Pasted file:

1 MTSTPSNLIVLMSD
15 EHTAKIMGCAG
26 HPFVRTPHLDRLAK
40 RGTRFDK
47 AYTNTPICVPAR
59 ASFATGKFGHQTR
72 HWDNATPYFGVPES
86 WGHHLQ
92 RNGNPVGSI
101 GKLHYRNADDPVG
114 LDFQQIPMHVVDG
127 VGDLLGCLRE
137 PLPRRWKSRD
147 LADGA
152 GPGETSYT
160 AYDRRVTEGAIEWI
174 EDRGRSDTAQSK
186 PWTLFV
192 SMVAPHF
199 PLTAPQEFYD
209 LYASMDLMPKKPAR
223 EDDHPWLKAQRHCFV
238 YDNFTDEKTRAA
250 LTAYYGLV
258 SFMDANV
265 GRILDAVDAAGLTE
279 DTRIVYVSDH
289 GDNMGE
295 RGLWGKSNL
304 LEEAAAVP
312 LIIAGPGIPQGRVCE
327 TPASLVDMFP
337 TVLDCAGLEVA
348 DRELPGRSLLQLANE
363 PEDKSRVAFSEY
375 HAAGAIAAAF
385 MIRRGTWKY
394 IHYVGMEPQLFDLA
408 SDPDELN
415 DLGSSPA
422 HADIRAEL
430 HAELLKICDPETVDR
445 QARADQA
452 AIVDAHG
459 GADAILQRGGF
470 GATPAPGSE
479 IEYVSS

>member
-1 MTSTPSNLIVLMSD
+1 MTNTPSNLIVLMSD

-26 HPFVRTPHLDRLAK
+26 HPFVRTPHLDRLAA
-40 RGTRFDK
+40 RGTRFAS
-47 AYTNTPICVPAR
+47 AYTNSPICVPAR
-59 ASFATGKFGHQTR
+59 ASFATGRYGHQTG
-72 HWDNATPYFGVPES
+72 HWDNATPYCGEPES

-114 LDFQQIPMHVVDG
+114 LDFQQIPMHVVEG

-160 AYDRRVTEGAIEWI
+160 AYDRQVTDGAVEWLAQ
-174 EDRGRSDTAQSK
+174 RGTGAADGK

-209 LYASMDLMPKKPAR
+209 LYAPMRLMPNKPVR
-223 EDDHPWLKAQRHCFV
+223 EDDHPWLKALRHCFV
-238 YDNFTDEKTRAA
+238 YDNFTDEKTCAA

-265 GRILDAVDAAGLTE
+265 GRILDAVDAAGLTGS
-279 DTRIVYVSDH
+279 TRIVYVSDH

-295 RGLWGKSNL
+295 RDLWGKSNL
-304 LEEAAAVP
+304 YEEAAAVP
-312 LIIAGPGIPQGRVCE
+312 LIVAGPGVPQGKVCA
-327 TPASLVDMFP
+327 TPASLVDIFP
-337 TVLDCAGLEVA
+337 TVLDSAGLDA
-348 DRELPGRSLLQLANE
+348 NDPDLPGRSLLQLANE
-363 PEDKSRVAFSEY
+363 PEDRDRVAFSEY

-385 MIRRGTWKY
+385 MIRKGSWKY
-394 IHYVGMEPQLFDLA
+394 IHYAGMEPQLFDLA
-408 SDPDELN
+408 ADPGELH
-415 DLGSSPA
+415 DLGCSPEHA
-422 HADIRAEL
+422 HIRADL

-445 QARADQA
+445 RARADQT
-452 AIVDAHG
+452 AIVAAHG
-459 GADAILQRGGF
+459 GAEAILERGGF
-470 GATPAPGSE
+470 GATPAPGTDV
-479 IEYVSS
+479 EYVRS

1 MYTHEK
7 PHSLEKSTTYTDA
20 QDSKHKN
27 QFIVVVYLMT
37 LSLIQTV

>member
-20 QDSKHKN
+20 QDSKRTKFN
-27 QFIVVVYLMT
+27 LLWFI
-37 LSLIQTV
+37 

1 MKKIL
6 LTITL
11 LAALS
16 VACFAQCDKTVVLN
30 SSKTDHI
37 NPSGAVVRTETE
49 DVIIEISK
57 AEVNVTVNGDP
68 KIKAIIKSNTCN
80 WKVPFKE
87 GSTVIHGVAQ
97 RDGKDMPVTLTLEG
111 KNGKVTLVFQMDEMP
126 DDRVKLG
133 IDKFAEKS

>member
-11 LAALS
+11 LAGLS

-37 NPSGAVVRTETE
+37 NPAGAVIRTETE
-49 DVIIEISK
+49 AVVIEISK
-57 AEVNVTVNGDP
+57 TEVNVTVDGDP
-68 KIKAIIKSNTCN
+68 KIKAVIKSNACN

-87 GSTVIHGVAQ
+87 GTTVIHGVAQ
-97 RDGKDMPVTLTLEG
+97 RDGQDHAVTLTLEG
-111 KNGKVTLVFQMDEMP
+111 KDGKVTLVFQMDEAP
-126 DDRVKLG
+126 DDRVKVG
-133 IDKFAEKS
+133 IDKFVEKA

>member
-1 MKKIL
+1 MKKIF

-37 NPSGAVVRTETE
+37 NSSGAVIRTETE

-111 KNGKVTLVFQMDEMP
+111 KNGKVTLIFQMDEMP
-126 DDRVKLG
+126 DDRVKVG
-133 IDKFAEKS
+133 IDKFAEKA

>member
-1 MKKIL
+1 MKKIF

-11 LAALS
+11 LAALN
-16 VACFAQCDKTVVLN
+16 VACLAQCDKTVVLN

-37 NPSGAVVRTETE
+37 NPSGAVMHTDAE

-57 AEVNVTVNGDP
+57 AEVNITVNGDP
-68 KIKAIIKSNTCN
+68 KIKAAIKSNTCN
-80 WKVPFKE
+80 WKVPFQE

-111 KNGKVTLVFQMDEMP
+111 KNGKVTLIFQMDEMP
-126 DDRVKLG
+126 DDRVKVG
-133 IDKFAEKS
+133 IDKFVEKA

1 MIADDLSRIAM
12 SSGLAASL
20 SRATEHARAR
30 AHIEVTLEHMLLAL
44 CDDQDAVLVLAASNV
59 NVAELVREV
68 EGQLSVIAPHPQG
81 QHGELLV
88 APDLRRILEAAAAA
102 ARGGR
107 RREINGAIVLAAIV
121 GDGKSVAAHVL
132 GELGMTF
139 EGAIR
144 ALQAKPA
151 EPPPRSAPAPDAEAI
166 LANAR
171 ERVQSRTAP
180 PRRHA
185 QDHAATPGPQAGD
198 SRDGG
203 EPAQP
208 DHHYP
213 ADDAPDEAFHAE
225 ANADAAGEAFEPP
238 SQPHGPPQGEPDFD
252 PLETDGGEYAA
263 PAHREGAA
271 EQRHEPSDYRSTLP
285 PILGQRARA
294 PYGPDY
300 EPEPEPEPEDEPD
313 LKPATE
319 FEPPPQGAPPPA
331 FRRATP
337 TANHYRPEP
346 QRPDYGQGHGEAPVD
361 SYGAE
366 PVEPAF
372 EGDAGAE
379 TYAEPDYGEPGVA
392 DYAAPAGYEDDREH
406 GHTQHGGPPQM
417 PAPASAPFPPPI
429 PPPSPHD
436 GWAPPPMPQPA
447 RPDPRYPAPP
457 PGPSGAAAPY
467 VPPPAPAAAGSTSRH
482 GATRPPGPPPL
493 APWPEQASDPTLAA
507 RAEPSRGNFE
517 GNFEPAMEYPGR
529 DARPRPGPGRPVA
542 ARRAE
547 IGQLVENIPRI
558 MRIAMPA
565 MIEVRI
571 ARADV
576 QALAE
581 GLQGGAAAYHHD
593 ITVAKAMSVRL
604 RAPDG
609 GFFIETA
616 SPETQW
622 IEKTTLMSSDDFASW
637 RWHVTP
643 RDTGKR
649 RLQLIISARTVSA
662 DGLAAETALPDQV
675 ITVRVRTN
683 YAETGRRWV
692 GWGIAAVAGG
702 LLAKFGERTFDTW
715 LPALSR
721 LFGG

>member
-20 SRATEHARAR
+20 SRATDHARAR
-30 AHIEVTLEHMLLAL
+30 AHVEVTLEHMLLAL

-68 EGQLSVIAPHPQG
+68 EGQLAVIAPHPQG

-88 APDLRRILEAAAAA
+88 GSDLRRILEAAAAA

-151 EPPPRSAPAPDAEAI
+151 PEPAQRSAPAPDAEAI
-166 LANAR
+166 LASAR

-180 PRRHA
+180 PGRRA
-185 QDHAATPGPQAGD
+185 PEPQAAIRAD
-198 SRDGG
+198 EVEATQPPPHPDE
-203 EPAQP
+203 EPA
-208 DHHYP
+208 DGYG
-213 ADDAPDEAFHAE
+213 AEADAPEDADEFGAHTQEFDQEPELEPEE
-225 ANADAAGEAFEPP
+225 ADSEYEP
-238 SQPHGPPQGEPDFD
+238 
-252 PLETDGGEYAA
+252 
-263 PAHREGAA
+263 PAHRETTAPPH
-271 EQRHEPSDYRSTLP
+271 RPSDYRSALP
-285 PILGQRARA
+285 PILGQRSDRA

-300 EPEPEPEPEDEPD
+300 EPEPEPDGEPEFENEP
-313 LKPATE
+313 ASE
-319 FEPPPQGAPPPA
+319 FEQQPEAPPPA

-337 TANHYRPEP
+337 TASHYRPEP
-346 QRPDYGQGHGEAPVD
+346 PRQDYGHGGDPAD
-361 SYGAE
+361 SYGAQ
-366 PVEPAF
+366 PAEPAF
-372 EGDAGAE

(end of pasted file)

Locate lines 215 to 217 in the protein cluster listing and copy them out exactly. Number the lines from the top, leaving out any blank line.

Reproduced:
225 ANADAAGEAFEPP
238 SQPHGPPQGEPDFD
252 PLETDGGEYAA